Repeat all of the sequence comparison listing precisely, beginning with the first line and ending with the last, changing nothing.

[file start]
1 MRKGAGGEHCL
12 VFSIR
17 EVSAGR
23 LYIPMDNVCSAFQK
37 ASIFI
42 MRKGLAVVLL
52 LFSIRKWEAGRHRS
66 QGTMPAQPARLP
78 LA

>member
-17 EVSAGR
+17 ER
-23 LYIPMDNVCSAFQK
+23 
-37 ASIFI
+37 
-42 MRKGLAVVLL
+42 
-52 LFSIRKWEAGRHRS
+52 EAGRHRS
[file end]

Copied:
1 MRKGAGGEHCL
12 VFSIR
17 EVSAGR
23 LYIPMDNVCSAFQK
37 ASIFI
42 MRKGLAVVLL
52 LFSIRKWEAGRHRS
66 QGTMPAQPARLP
78 LA

>member
-17 EVSAGR
+17 ER
-23 LYIPMDNVCSAFQK
+23 
-37 ASIFI
+37 
-42 MRKGLAVVLL
+42 
-52 LFSIRKWEAGRHRS
+52 EAGRHRS